June 20th, 2008

Mars from Earth

Late-Nite Science vs. Word Cloud!

Marvelous news from the Phoenix lander. To quote to NASA website, "Dice-size crumbs of bright material have vanished from inside a trench where they were photographed by NASA's Phoenix Mars Lander four days ago, convincing scientists that the material was frozen water that vaporized after digging exposed it." Read more here. Be sure to select "Play animation" on the right side of the screen.

"It must be ice," said Phoenix Principal Investigator Peter Smith of the University of Arizona, Tucson. "These little clumps completely disappearing over the course of a few days, that is perfect evidence that it's ice. There had been some question whether the bright material was salt. Salt can't do that."

And now the "word cloud," or "wordle," which I was able to create thanks to a link posted by nineweaving:

It began as two paragraphs near the end of Chapter One of The Red Tree. Make of it what you will. Ignore the stray hyphens. I could only link to the thumbnail, without creating some sort of account or another, so screw that. Click the image to see it BIG. Or don't. But..there are words. From the book. And like cut-up poetry, this fascinates me...
Early Permian

"I'll wrap my wire around your heart and your mind..." (Solstice)

The world was deprived of no great entertainments that I posted no entry yesterday. It all goes back to the book I agreed to review for Publisher's Weekly. And the fact that I never do today what I can put off until next month. So, Wednesday was reading, reading, reading — and then I finally wrote the review yesterday. After this, I send it to my editor at PW. But. I was not meant to be a book reviewer. I don't know who would want to be. We'd all be better off without book reviews. And the pay, even when it's good, is for shit. So, yeah, likely I shall not do that again. I have no business mouthing off — in print — about an author many, many years my senior who has written and published far more than have I, and has awards out the wazoo, and so forth. And getting paid for it. But, you know. I'll try anything once...or twice, if it leaves a nice scar.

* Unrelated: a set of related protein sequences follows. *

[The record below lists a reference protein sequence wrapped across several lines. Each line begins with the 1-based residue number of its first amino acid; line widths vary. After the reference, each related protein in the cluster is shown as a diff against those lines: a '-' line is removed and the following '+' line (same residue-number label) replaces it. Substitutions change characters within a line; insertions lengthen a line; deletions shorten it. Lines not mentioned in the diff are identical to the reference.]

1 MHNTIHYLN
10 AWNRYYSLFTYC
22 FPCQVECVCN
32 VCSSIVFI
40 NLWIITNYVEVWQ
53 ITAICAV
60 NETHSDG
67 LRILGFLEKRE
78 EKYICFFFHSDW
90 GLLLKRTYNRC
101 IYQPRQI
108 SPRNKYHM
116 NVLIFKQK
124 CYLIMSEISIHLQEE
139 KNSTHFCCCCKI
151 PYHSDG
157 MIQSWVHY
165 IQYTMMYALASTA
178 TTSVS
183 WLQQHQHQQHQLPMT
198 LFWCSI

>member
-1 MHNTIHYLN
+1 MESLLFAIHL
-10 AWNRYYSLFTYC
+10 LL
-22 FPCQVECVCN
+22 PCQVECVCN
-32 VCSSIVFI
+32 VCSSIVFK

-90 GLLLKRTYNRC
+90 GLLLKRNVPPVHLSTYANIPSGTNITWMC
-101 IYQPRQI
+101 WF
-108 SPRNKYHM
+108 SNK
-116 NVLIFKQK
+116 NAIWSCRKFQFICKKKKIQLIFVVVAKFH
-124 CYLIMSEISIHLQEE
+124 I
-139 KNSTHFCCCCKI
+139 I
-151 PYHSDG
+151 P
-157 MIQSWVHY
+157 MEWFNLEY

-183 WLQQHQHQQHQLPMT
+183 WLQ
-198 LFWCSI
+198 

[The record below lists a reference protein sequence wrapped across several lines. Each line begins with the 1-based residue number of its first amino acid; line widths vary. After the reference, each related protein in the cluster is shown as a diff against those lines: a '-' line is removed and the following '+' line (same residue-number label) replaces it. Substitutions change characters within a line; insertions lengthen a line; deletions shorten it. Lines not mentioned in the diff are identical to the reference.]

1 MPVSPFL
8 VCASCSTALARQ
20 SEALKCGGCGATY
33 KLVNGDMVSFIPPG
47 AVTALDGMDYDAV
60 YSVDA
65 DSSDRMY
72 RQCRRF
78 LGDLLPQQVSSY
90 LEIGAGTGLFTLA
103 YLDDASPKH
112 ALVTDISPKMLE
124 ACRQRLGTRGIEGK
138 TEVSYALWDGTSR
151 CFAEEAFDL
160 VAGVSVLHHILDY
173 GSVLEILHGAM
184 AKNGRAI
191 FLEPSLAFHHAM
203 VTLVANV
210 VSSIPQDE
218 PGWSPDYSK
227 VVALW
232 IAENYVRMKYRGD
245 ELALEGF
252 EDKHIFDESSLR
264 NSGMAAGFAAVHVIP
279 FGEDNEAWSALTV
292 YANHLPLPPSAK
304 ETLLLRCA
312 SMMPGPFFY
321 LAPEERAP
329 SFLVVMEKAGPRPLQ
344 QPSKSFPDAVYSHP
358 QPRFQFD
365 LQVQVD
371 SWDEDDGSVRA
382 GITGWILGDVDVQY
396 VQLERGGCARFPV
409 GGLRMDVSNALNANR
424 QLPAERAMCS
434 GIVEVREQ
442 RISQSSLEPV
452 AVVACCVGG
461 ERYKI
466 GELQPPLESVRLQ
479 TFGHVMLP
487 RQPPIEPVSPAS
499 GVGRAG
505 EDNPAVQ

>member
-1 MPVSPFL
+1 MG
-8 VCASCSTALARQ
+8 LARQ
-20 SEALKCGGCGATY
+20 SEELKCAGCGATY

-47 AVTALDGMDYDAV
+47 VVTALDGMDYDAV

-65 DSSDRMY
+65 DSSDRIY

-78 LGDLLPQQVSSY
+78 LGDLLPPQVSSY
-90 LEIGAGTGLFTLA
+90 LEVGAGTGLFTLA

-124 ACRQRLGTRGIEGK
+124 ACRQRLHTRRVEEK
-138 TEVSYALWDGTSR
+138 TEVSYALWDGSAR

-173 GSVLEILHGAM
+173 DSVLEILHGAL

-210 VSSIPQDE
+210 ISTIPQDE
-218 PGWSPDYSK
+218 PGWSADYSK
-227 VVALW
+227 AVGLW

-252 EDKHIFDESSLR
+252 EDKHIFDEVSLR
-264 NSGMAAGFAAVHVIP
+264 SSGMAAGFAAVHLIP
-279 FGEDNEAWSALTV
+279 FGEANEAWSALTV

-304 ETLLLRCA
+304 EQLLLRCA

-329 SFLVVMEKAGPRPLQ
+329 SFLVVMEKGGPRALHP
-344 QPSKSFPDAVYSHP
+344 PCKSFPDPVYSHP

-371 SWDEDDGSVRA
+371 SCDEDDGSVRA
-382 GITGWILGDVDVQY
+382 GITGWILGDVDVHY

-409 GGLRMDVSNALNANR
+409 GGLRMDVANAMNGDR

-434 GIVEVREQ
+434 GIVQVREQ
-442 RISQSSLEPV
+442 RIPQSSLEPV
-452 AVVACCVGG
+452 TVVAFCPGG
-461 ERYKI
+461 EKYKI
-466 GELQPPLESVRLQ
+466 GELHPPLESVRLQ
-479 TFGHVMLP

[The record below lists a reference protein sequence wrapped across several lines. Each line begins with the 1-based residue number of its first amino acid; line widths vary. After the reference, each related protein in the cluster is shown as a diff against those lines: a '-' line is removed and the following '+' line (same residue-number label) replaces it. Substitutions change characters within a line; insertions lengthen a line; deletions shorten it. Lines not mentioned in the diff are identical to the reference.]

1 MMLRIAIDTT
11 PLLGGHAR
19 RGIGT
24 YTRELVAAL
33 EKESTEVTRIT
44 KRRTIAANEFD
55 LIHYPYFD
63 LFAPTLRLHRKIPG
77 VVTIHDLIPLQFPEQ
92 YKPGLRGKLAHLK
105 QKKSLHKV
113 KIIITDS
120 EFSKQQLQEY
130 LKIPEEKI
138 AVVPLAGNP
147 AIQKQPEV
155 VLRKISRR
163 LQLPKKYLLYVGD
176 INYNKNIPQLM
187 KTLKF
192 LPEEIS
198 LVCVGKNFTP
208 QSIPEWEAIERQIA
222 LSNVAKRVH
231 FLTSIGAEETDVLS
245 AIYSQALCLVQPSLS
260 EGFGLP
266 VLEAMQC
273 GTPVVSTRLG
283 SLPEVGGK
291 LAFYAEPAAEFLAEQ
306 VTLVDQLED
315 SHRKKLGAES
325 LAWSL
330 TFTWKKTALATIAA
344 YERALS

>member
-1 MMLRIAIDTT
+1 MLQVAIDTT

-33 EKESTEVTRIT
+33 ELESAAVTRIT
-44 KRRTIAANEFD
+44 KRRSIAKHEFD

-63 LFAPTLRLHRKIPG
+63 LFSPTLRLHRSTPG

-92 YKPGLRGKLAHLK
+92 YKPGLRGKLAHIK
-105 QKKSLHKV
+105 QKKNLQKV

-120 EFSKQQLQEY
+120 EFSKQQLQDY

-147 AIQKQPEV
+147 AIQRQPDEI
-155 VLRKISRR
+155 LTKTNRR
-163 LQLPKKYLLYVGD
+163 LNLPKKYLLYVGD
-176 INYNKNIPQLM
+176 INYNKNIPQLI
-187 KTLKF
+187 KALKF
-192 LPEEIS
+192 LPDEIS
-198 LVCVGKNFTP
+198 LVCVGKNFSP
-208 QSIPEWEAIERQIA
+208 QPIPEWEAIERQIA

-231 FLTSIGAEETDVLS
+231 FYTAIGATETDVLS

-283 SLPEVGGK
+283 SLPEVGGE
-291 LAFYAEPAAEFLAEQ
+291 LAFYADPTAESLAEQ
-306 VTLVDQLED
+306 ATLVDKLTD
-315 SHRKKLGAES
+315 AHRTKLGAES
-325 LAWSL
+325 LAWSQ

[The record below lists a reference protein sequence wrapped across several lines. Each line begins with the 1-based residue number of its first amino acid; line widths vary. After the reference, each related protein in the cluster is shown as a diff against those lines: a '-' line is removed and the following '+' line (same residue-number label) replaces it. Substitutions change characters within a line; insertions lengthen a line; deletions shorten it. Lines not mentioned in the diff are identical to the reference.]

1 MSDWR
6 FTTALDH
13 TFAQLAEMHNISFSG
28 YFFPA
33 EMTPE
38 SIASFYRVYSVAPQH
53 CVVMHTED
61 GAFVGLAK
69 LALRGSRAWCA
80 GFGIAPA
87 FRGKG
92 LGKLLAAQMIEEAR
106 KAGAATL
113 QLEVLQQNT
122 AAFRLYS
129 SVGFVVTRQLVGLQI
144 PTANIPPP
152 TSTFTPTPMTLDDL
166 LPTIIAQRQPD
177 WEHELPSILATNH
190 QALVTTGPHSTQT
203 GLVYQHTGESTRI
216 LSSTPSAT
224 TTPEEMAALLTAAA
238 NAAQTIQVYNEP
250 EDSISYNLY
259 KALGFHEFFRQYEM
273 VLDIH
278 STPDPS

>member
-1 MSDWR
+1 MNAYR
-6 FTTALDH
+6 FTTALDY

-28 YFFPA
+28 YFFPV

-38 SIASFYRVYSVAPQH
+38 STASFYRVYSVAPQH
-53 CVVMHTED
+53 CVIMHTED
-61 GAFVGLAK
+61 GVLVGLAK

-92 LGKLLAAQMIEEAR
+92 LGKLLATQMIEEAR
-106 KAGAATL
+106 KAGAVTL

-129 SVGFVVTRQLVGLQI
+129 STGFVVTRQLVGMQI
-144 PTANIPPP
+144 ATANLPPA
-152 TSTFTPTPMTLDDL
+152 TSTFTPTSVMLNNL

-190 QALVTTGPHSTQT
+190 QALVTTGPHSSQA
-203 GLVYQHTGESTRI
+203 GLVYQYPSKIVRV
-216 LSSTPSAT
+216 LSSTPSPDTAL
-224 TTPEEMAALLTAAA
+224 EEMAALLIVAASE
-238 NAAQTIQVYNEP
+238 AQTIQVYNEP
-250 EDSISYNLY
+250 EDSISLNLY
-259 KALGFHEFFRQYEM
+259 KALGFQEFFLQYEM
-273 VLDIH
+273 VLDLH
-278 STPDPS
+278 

Congratulations to the winners of the "cephaloflap" and "doodleflap" auctions. They ended while I was looking the other way.

Er...yesterday. Well, besides finishing the novel I had to review, I moved the CD shelf, all the hundreds and hundreds of CDs (and no one should own hundreds and maybe thousands of CDs) from the "middle parlour" to the kitchen. More unpacking. After 5 pm, Spooky and I went to the little farmer's market at the Dexter Training Ground, to pick up our weekly bag of produce (it's a local farmer's support thingy), and this week we got apple butter, a mescaline salad mix, three tomatoes, apple mint, a cucumber, strawberries, and sugar snap peas. And then we went to Whole Foods, and East Side Market. Providence is at its most stunning in the late afternoon sunlight of summer. I'm going to have to walk out onto the Point Street Bridge soon, late in the day, and take some photos. Many boxes were broken down and carried to the street yesterday, as this morning the recycling truck came. No, they're not yet all unpacked, the boxes from Atlanta, but we're at least 90% of the way there. This is coming out all higgledy-piggledy, my recollections of yesterday, but who cares, eh? Late, late, I did some ritual work and also some writing in my Book of Shadows for this evening's seaside Solstice ceremony. Spooky and I took a very short walk about 2:45 ayem (I stayed up too late), and the moon was full (well, one night past) and beautiful hanging over all these old Victorian rooftops. Spooky trimmed my hair, which badly needed it after the ravages of the move. The postman brought the June 2008 Journal of Vertebrate Paleontology, and it looks to be a great one, lots of dinosaurs and non-archosaurian herps. Oh, and I got a package from Writer's House (the lit agency that handles me), with half the advance for the German-language editions of Low Red Moon and Threshold, and that was a welcome sight (Amazon.com has gone back to making it a pain in the eema to find the new mmp of the former, by the way). For dinner, Spooky made bow-tie pasta with an arugula pesto and spicy Italian sausages. I read more of Fraser's book on the Triassic (I wish I were being paid to review that). And, give or take, that was yesterday.